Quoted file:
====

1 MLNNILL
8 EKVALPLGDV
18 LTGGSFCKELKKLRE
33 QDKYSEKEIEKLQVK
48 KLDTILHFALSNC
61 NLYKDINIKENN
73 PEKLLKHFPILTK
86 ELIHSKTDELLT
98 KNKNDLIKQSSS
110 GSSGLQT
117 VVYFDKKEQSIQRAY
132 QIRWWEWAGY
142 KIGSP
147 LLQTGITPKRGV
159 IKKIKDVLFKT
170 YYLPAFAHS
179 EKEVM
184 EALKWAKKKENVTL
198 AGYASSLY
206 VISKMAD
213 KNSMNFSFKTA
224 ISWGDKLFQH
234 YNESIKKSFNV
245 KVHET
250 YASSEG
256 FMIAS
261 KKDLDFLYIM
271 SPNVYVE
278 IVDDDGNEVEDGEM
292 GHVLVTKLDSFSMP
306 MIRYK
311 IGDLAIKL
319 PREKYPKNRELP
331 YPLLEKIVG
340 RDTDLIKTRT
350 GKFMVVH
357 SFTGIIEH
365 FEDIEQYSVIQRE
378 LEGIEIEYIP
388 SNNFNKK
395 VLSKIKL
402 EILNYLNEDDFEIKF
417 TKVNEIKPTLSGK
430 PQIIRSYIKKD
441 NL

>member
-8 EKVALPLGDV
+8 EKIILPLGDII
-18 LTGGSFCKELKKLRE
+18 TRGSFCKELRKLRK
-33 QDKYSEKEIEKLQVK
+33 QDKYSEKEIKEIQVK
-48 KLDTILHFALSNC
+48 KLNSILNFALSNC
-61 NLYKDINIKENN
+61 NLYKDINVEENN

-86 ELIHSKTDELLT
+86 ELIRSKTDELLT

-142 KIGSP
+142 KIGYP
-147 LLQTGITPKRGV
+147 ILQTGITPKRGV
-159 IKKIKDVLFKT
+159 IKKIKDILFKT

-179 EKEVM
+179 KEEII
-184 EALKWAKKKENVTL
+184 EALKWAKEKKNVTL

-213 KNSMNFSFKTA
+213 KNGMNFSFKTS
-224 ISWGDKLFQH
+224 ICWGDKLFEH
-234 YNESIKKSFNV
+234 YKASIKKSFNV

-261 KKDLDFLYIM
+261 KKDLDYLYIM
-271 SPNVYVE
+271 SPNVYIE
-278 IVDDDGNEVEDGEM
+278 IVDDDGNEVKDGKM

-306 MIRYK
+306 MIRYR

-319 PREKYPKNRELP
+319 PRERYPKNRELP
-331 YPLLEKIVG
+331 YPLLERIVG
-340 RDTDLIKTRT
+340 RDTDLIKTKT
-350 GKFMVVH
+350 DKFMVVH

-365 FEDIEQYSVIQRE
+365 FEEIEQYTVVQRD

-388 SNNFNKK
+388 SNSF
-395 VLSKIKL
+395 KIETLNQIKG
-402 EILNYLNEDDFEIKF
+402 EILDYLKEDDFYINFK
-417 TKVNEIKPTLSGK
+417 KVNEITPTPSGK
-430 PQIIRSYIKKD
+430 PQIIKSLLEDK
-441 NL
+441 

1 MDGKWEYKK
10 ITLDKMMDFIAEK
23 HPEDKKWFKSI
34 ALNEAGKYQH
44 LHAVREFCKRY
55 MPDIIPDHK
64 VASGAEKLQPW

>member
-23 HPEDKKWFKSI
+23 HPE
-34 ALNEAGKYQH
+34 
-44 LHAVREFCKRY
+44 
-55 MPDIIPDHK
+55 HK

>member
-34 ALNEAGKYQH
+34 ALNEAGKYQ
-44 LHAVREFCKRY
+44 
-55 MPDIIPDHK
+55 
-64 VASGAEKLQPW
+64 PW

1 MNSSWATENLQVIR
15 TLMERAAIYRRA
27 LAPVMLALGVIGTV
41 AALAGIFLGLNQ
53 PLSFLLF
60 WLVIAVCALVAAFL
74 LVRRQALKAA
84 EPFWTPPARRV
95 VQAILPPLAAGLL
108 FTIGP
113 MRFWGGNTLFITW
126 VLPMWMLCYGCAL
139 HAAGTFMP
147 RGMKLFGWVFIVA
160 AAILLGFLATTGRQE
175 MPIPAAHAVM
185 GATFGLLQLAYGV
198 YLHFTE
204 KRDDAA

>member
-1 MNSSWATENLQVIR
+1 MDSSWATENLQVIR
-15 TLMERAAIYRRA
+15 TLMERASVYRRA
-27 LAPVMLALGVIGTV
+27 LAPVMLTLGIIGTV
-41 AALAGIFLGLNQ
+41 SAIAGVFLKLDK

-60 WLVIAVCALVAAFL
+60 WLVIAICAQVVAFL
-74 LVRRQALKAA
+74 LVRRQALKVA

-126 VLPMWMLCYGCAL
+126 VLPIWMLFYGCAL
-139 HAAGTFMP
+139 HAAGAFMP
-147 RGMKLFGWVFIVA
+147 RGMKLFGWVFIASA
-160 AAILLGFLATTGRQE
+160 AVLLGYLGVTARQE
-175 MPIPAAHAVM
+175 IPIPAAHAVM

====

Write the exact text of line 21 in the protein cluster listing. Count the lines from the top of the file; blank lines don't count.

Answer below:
213 KNSMNFSFKTA